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    NY Air Guard's 109th Airlift Wing wraps up COVID-19 modified support to Antarctic research

    109th Airlift Wing on mission in Antarctica

    Courtesy Photo | A New York Air National Guard Airman on duty in Antarctica on Feb. 5, 2021 during a...... read more read more



    Story by Jaclyn Lyons 

    New York National Guard

    STRATTON AIR NATIONAL GUARD BASE, New York--The New York Air National Guard’s 109th Airlift Wing wrapped up its 33rd season of supporting American science research in Antarctic as 73 Airmen and three LC-130 “Skibirds” returned to Stratton Air National Guard Base outside Schenectady, New York, February 24 to 27.

    From November through February, the Airmen provided support to the United States Antarctic research efforts as part of Operation Deep Freeze, the Department of Defense’s annual support to the National Science Foundation’s Antarctic program.

    The Airmen and Aircraft were based at the Christchurch International Airport in Christchurch New Zealand after completing COVID quarantine requirements for the country of New Zealand.

    The planes and crews were on standby in New Zealand instead of basing at the National Science Foundation’s McMurdo Station.

    Normally the 109th Airlift Wing sends six to seven planes and around 250 Airmen to McMurdo during the support season, which runs from October until March, the summer months in Antarctica.

    This season the crews based in New Zealand and only flew to Antarctic to conduct missions as needed in order to minimize the chance of the COVID-19 infection getting loose in the enclosed environments of Antarctic research stations.

    “The season was a lot different this year- we ran Operation Deep Freeze from New Zealand, not your typical routine- the trip in all was great, successful and out of the ordinary” explained MSgt Mike Hill, Crew Chief for the LC-130.

    Eventually the 109th Airmen completed a total of six missions within Antarctica. They flew three medivac missions, transported an estimated 148 researchers and support staff, and delivered 63,000 pounds of critical cargo to research stations within the continent.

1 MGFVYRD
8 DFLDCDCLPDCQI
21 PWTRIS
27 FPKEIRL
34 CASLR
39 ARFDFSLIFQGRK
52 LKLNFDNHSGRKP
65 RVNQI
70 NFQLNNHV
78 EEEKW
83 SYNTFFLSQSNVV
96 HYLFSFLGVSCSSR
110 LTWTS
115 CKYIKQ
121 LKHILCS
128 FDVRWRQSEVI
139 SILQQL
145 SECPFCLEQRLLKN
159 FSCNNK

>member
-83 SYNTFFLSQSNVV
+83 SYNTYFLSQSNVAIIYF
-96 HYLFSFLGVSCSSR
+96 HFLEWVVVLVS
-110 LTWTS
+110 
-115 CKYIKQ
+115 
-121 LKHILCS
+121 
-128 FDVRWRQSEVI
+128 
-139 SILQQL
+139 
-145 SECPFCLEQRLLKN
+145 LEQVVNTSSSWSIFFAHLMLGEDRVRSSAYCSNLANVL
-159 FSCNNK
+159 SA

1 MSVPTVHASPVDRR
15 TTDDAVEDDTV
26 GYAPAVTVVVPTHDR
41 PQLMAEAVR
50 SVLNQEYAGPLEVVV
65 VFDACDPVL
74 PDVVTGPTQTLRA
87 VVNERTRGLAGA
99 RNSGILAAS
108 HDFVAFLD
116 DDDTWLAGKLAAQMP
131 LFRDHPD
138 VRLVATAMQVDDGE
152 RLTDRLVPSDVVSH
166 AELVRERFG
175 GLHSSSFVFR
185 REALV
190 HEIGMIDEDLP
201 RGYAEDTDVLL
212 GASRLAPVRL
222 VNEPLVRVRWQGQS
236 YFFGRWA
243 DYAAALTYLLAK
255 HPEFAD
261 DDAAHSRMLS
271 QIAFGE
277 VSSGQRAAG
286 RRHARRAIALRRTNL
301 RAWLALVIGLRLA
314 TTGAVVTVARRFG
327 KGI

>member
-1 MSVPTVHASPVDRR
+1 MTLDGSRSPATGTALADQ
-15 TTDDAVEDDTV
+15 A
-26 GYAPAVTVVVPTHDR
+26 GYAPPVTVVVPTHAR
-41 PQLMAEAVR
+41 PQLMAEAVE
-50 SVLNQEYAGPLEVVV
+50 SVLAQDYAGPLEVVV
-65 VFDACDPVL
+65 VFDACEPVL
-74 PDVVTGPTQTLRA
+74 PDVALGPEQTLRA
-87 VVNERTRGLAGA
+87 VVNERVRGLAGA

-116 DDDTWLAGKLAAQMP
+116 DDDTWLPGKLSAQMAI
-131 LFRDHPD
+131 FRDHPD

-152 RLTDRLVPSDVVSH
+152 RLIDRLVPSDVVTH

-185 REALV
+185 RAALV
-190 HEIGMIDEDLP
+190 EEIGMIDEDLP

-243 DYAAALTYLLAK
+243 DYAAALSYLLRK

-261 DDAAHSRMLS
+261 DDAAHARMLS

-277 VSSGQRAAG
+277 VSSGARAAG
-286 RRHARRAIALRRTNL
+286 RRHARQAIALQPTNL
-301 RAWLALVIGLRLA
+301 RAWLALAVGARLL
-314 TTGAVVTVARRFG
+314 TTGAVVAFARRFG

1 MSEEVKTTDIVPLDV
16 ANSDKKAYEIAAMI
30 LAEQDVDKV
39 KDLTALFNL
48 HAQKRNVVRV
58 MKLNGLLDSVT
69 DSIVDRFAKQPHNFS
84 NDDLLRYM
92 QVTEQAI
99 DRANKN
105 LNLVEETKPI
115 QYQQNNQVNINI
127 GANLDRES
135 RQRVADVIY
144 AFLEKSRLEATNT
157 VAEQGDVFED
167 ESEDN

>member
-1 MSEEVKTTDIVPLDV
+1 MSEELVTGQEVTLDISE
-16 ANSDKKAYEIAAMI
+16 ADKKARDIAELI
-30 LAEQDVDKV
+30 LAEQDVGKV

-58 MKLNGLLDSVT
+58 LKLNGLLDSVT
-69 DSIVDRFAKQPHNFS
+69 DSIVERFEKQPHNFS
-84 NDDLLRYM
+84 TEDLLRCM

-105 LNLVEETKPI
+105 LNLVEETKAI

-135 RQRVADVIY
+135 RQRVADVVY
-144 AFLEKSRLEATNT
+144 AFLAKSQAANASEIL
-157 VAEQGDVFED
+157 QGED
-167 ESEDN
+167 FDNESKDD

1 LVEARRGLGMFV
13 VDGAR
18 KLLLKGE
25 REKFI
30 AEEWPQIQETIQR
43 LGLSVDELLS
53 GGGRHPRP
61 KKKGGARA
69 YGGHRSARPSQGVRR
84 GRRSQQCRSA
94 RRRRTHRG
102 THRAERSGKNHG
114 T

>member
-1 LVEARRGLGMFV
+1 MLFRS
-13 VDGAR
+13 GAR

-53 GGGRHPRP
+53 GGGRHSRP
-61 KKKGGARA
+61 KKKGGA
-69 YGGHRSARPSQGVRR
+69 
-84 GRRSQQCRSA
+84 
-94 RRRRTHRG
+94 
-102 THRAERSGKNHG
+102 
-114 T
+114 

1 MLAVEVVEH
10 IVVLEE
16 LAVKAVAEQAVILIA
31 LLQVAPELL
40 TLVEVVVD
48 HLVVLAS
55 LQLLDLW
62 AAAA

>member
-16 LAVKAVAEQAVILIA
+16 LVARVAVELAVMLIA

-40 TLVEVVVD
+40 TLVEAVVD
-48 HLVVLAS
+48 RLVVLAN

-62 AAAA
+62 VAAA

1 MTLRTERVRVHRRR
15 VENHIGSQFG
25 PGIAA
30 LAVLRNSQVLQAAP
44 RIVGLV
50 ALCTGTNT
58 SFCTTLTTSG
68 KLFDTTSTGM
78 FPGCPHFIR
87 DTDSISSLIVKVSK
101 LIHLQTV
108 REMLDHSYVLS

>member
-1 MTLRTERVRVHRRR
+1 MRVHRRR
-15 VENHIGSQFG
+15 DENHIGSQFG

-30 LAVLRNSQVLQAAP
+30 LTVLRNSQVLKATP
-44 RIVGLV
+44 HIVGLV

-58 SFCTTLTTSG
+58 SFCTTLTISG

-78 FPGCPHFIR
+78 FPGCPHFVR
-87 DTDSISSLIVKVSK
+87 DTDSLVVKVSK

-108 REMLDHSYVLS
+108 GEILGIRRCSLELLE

“The trip in all was great, successful and out of the ordinary” said Hill.

    Col. Christian Sander, the 109th Airlift Wing Commander, deployed as the Joint Task Force-Support Forces Antarctica commander and also the 13 Air Expeditionary Group commander.

    “Our Airmen rose to the challenge of having a smaller deployed footprint, intense COVID safety protocols and uncertain mission requirements, making this season unlike any other,” Sander said.

    “ Despite these limitations, the unit was able to safely provide critical supplies and essential personnel to McMurdo Station, Antarctica during a time when no other aircraft could,” he added.

    The LC-130’s flown by the 109th Airlift Wing are the largest aircraft in the world which can land on snow and ice using skies.

    The LC-130 is able to land on the runway during a time that wheeled aircraft were unable to. This enabled three critical cargo loads to be delivered within the continent.

    Operation Deep Freeze, the military component of the U.S. Antarctic Program, is managed by the National Science Foundation.

    The unique capabilities of the ski-equipped LC-130 aircraft make it the only one of its kind in the U.S. military, able to land on snow and ice.



    Date Taken: 03.01.2021
    Date Posted: 03.02.2021 15:53
    Story ID: 390373
    Hometown: SCOTIA, NY, US

    Web Views: 279
    Downloads: 0